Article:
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Monasteries in Lhasa bear Tibetan cultures

  Monasteries in Lhasa bear Tibetan cultures

  Tibet impresses visitors with not only its beautiful natural scenery but local people's devotion to their faith. In Tibet, there are more than 1,700 monasteries scattered over the region. They are important places, like the Tibetan historical and cultural museum that presents the Tibetan culture. As the capital of Tibet, Lhasa is the most frequently visited place in Tibet.

  Jokhang Monastery

  Jokhang (also known as Dazhao Si in Chinese), located at the center of old Lhasa City, the capital of the Tibet Autonomous Region, is the early Buddhist Temple with a history of over 1,360 years and one of the most important temples in Tibet. The temple, covering an area of over 25,000 square meters, includes buildings like the Hall of Sakyamuni, the Hall for Worshiping Buddha and bKa'-gshags governmental agencies. The temple keeps many precious cultural relics, including more than 300 Buddhist statues, 2,600 square meters of Tibetan frescoes.

  Ramoche Monastery

  Ramoche (also known as Xiaozhao Si in Chinese) is considered to be the sister temple of Jokhang, completed about the same time. Tradition says it was built originally to house the much revered Jowo Rinpoche statue, carried to Lhasa via Lhagang in a wooden cart, brought to Tibet when Princess Wen Cheng came to Lhasa. Unlike the Jokhang, Ramoche was originally built in Chinese style.

  Drepung Monastery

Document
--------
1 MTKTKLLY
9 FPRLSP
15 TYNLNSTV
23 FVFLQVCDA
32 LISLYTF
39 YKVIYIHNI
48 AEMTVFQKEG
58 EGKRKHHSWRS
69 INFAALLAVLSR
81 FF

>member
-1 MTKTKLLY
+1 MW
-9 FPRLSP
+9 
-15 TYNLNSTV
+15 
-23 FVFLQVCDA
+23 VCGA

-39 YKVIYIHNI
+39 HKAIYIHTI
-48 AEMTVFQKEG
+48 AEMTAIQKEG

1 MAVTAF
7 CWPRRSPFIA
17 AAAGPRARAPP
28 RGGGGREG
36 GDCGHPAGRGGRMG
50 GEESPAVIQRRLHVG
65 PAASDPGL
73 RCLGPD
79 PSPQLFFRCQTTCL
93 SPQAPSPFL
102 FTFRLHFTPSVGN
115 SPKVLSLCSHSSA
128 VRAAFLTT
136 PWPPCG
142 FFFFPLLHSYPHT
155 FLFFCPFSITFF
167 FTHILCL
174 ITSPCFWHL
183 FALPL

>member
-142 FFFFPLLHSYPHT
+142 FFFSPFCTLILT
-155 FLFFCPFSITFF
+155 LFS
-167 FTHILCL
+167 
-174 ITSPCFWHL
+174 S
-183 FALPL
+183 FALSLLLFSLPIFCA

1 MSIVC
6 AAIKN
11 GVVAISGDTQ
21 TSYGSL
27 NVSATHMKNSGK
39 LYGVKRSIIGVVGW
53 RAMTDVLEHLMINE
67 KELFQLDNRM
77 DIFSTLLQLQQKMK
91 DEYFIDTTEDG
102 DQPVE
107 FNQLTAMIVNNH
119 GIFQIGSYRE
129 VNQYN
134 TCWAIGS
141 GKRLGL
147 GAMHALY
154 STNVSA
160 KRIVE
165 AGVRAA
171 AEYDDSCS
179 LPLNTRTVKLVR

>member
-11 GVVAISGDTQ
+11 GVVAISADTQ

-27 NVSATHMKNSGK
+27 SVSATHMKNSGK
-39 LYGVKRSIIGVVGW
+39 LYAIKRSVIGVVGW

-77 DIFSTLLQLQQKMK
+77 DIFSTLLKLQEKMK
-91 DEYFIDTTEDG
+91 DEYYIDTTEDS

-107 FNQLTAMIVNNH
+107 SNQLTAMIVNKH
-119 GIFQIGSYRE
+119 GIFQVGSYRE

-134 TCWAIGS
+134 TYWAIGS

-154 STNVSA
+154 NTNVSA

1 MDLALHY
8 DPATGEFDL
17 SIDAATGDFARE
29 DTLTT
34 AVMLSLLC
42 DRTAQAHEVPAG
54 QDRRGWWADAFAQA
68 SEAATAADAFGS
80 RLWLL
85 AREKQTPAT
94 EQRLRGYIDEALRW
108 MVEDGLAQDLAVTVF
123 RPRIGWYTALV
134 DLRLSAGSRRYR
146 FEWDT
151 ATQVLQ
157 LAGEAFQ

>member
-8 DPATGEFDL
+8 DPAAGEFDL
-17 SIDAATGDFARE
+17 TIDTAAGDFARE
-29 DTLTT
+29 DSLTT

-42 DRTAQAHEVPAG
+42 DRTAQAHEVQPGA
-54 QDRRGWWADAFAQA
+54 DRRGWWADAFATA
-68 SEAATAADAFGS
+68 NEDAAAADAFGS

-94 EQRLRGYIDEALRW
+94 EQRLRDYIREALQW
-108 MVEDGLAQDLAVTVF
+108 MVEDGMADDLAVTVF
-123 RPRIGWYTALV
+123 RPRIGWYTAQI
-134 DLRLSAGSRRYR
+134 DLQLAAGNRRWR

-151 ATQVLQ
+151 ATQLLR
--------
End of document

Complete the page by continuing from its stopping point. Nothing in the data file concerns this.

Situated at the foot of Mt. Gambo Utse, 5 kilometers (3.1 miles) from the western suburb of Lhasa, the Drepung Monastery is known as the most important monastery of Gelugpa in Tibetan Buddhism. The Drepung Monastery houses many cultural relics of high historical and artistic value.

  Sera Monastery

  Sera Monastery is one of the 'great three' Gelukpa university monasteries of Tibet, located about 3 kilometers north of Lhasa. The monastery is magnificent and covers an area of 114,946 square meters (28 acres). Its main buildings are the Coqen Hall, Zhacang (college) and Kamcun (dormitory). Scriptures written in gold powder, fine statues, scent cloth and unparalleled murals can be found in these halls. Colorful debates on Buddhist doctrines are held here and these employ a style distinctive from those at Lhasa's other famous monasteries.

  Ganden Monastery

  Founded by Je Tsongkhapa in 1409. Ganden belonged to the Geluk order originally, and it was traditionally considered to be the seat of Geluk administrative and political power. The head of the Gelukpa school is also the Ganden Tripa or 'throne-holder of Ganden'. In 1419, his disciples entombed Tsongkhapa's preserved body there in a silver and gold encrusted tomb.

Master Catherine Jigme

About the Author - Master Catherine Jigme

With exceptional passion and outstanding leadership, Mrs. Catherine has dedicated herself to Tibet inbound tourism and China tour for 15 years. As one of the handful females who see great potential of Chinese inbound tourism, Catherine has made great contribution to promoting Tibet tourism and enhancing the employment of Tibetans and prosperity of local Tibetan community.

Over the years, she travelled overseas with Tibet Tourism Bureau many times to promote Tibet tourism. Currently, Catherine works as the marketing director of Tibet Vista, an opinion leader behind the whole team of Tibet Vista.

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